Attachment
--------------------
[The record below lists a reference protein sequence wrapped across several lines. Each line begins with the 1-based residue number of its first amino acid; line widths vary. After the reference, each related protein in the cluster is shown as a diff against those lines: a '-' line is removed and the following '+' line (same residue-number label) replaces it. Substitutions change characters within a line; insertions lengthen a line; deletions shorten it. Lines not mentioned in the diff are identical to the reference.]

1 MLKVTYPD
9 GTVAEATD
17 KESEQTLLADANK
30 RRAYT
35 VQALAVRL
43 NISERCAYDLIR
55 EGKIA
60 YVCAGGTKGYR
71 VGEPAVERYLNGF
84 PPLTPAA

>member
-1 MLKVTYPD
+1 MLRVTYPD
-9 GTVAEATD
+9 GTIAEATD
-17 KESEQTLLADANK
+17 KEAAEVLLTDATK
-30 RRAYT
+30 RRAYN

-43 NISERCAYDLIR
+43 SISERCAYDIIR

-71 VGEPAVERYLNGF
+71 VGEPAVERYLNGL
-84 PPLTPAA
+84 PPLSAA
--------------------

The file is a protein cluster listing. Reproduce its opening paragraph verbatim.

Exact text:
[The record below lists a reference protein sequence wrapped across several lines. Each line begins with the 1-based residue number of its first amino acid; line widths vary. After the reference, each related protein in the cluster is shown as a diff against those lines: a '-' line is removed and the following '+' line (same residue-number label) replaces it. Substitutions change characters within a line; insertions lengthen a line; deletions shorten it. Lines not mentioned in the diff are identical to the reference.]